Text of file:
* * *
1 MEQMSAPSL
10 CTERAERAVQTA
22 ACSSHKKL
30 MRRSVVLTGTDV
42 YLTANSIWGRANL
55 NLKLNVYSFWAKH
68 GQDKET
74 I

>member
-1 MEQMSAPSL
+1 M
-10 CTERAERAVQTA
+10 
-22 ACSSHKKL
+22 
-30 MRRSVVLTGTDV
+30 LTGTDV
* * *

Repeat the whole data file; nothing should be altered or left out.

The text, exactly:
1 MEQMSAPSL
10 CTERAERAVQTA
22 ACSSHKKL
30 MRRSVVLTGTDV
42 YLTANSIWGRANL
55 NLKLNVYSFWAKH
68 GQDKET
74 I

>member
-1 MEQMSAPSL
+1 M
-10 CTERAERAVQTA
+10 
-22 ACSSHKKL
+22 
-30 MRRSVVLTGTDV
+30 LTGTDV